While a Federal government-wide database on fees would require a lot of resources to implement, the Office of Management and Budget (OMB) should aim to make more fee data available to the public, according to a Government Accountability Office report released Thursday.
The report notes that while OMB maintains disaggregated data in its OMB MAX database, the public lacks access to it, limiting Congress’ ability to perform oversight and make decisions. While data is available on specific fees from agencies, there is no central Federal database, and agency data is not standardized, making it impossible to aggregate on a government-wide level. GAO also noted that existing data from OMB includes some non-fee collections, and excludes some fee-related funds.
“No source of government-wide data consistently reports data elements related to fees, fines, and penalties that could help inform congressional oversight of agencies and programs, such as the amount collected annually, account balances, and whether the collection is a fee, fine, or penalty,” GAO noted.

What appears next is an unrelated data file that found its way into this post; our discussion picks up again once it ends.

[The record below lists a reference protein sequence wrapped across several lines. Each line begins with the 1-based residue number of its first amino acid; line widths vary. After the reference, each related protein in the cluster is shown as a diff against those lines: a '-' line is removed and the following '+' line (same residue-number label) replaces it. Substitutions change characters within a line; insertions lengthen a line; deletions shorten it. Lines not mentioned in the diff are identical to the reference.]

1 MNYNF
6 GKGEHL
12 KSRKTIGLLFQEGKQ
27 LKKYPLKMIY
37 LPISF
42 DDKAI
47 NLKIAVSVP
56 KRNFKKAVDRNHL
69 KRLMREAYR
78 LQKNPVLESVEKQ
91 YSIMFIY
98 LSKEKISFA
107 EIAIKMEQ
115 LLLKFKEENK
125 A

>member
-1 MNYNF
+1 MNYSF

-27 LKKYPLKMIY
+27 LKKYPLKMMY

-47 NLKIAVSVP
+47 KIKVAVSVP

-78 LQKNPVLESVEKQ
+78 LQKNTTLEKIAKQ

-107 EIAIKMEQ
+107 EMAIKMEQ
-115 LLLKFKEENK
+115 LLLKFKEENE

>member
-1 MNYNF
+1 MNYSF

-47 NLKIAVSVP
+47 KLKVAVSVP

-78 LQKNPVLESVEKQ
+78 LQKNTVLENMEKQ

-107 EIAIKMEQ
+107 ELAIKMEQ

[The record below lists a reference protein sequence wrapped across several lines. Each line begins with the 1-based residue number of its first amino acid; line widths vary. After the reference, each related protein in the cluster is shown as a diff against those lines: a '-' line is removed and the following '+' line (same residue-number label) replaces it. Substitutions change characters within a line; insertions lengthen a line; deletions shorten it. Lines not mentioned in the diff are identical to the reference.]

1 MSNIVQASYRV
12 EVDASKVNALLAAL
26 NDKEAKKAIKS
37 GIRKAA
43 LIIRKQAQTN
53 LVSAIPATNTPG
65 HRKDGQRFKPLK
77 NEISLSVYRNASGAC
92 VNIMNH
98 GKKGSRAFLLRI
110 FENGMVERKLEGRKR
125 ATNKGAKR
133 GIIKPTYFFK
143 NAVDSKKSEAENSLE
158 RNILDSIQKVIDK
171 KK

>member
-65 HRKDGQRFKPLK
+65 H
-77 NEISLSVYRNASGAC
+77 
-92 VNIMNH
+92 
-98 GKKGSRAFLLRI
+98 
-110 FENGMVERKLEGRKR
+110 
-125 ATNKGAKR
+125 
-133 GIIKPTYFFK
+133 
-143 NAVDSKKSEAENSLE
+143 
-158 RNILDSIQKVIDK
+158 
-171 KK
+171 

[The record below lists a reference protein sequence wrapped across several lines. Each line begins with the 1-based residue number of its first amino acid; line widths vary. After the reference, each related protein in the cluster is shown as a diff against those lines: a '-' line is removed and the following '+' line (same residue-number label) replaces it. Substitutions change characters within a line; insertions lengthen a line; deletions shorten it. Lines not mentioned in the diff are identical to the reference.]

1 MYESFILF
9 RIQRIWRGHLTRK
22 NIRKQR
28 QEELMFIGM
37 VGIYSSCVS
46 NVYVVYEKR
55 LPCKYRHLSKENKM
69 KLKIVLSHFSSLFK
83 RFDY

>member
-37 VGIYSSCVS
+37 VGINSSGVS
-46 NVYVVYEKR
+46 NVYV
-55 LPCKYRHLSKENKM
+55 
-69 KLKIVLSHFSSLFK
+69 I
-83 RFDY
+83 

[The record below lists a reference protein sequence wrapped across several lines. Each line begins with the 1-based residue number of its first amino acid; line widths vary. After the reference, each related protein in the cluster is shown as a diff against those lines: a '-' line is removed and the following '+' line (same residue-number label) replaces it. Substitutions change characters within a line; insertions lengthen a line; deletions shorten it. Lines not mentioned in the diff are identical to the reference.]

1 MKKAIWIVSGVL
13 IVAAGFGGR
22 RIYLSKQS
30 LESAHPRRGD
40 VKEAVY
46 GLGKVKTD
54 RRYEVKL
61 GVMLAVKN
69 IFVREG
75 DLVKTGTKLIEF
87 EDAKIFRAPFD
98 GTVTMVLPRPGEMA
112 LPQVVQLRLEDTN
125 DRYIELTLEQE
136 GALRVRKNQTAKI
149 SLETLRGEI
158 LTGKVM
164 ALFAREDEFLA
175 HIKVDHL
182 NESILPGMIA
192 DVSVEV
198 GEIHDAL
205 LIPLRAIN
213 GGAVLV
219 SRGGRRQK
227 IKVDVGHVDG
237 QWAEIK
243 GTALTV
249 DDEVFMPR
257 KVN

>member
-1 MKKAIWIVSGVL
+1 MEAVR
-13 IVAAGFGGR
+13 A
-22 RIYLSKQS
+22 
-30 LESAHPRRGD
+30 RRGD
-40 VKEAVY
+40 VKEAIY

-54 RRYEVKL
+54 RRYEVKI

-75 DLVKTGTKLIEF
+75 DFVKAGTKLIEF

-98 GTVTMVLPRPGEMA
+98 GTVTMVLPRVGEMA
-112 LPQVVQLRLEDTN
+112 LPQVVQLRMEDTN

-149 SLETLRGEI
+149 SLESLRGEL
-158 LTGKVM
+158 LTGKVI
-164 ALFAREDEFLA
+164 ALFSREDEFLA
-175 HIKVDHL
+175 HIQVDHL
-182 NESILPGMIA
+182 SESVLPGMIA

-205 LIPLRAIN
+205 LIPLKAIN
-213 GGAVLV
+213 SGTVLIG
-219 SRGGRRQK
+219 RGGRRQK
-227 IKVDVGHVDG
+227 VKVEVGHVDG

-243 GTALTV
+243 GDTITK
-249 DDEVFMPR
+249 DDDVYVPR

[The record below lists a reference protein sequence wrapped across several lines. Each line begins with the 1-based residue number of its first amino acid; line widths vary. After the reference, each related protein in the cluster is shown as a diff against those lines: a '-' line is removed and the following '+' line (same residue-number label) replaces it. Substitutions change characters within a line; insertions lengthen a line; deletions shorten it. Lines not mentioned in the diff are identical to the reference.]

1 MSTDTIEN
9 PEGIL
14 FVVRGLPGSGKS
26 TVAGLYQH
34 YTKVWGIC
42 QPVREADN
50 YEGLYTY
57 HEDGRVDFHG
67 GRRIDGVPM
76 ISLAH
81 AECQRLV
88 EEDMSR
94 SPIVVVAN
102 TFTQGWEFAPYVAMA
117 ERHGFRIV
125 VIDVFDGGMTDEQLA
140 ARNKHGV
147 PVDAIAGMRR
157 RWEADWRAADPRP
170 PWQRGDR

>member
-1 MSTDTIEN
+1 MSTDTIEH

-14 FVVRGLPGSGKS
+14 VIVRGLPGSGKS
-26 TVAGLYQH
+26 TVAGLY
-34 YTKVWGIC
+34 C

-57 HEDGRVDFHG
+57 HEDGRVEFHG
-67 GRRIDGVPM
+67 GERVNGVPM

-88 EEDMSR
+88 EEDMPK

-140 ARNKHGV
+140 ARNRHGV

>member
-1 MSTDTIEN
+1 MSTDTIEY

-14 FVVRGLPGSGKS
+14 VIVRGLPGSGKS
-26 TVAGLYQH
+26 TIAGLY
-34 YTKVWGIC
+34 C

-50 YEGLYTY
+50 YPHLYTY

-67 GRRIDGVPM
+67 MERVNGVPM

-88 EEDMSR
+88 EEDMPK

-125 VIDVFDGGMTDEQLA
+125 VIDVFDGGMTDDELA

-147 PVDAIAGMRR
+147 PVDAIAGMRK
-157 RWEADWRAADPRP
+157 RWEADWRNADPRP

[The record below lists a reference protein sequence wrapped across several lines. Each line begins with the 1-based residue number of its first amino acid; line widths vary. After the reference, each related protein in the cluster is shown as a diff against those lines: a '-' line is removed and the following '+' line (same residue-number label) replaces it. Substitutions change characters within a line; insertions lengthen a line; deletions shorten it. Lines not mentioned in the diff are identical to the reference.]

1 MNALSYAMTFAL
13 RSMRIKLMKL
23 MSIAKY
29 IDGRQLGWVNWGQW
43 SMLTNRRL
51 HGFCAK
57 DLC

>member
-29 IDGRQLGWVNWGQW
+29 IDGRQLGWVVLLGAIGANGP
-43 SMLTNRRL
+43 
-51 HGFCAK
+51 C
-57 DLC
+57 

GAO acknowledged that the report was spurred by congressional staff, who report issues with conducting oversight and getting data from agencies. They said a government-wide source would be helpful for understanding enforcement activities and providing a clearer picture of an agency’s resources.
However, GAO noted that creating such a database would be no easy task. With no mandate from Congress, agencies have not standardized their fee data, making it hard to collect into a single database. Treasury Department officials told GAO that standardizing fee data would require an effort on the level of implementing the DATA Act, a process that took three years.
Balancing those concerns, GAO recommended that OMB share more data from its MAX database and report fee collections by agency. GAO also recommended that OMB share more information on the limitations of existing public data on fees, fines and penalties. OMB did not respond to GAO’s recommendations.